More WSU students using exchange programs to see the world

Doran sitting on a motorized scooter outside an Indonesian establishment.
Maui Doran recently returned from an exchange program where she spent four months studying at Udayana University in Bali, Indonesia.

A 20-hour flight to Bali, Indonesia stood between Maui Doran and the experience of a lifetime studying abroad at Udayana University.

The flight this past fall was Doran’s third ever, and first international. Despite the nerves, the Spokane native was excited to travel abroad and spend four months learning about the culture and language of a place a world away from her life at Washington State University.

“I knew I wanted to study abroad during college because I wanted a change and to see growth in myself,” Doran said.

Her advisor listed study abroad destinations and Bali stood out among them. Doran had no idea she could go as far as Indonesia as part of a study abroad program. She was the only American among 166 students who spent the fall of 2019 at Udayana University, taking classes on cross-cultural communication and international tourism.

Doran is part of a growing number of WSU students studying outside the United States as part of exchange programs with partner universities and organizations. More than two-dozen students are spending the spring semester away from WSU as part of an exchange program, up from less than 20 a year prior, said Koda Hendrickson, a global learning advisor with the Office of International Programs’ Global Learning Department.

“At the student level, we’re seeing increases in student’s awareness of the world,” Hendrickson said. “With an exchange program, students are embedded in a university, taking classes with students from that country in regional languages. When they come back to WSU they bring back their experience, an ability to see things differently and a willingness to raise new questions they might not have been raised before.”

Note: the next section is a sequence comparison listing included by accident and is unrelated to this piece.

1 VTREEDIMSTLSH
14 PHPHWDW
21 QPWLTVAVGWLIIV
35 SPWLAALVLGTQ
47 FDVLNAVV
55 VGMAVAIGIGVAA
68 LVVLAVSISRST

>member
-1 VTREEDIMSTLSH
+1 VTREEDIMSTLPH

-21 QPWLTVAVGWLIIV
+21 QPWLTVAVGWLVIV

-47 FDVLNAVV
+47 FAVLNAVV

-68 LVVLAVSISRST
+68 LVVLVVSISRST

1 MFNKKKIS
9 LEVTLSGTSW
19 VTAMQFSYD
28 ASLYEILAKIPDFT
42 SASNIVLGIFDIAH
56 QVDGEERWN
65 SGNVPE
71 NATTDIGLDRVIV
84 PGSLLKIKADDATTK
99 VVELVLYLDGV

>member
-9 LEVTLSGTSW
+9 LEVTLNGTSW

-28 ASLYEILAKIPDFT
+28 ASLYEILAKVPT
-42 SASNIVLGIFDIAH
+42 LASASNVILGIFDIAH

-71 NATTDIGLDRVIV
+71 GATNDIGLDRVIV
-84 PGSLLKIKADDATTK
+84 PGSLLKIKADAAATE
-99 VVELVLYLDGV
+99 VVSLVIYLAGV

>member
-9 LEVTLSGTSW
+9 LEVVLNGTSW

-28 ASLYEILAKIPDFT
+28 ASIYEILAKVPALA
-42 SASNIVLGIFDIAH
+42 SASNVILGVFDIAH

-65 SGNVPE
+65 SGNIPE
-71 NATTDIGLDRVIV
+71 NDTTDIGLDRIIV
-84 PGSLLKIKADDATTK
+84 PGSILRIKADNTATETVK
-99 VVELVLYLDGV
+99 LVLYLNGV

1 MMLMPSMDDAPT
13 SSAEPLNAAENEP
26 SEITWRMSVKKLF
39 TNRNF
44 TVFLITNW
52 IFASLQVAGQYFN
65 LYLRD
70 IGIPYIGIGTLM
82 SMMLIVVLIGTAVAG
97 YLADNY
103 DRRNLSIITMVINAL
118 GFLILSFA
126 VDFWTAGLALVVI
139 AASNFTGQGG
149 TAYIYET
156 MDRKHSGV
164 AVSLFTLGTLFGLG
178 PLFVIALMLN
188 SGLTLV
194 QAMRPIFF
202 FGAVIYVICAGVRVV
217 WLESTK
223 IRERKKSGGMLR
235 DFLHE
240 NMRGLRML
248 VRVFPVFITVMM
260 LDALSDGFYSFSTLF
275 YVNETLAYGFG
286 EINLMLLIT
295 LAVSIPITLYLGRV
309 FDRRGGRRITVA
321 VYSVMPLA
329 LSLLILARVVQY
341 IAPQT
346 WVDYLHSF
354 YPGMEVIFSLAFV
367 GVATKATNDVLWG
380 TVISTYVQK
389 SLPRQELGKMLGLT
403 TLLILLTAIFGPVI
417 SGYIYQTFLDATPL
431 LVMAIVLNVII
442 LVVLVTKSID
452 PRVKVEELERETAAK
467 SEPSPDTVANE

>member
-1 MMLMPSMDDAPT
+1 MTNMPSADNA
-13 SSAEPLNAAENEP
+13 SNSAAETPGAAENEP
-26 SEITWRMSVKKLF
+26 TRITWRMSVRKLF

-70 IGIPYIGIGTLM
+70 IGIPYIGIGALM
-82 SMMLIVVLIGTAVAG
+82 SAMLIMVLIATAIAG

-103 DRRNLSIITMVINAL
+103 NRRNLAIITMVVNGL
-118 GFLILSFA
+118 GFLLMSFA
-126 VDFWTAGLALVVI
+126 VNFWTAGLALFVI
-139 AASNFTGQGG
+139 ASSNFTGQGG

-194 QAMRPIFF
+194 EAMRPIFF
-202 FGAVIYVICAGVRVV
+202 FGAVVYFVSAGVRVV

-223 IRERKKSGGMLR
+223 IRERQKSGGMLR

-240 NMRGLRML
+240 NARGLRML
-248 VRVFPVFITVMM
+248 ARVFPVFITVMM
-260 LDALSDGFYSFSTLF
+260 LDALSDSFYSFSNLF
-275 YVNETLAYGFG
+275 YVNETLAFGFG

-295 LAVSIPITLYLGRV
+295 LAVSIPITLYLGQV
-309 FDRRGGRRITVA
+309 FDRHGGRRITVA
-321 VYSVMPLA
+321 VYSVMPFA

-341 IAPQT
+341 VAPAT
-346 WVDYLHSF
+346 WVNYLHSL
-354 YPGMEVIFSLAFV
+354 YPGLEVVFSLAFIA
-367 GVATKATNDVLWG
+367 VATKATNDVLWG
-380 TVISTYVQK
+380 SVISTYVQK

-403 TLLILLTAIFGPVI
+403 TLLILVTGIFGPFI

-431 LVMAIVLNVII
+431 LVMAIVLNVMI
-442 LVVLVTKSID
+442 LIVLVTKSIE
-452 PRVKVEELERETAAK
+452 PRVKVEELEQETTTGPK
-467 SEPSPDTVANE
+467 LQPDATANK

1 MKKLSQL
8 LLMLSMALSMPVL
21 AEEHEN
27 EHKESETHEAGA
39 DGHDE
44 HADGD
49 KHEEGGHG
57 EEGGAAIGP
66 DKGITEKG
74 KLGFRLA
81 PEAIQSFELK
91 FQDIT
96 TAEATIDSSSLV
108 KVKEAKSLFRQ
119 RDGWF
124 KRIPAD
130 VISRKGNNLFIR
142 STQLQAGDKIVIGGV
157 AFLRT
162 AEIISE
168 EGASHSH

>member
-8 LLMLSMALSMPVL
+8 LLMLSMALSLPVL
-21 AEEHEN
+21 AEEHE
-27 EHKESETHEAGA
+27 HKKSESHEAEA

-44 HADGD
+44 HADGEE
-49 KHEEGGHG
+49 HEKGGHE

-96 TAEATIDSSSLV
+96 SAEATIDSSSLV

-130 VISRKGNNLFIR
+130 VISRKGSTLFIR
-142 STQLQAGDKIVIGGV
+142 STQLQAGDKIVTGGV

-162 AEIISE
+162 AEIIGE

Doran squatting to take a photograph.
Maui Doran takes a photograph while studying abroad in Bali, Indonesia.

The number of WSU faculty-led study abroad programs is also on the rise, Hendrickson said. Close to 300 students participate in these programs each semester, with the most available options in the summer semester. Australia, Scotland and Spain are among the most popular countries for students to choose exchange programs at partner universities.

Returning for her final semester before graduation in May, Doran is excited to bring a new perspective back to Pullman and share memories of her time in Bali with her peers.

“I would just say if you’re considering (studying abroad), you need to do it. “It’s an experience you can’t get anywhere else. It changed my life.”

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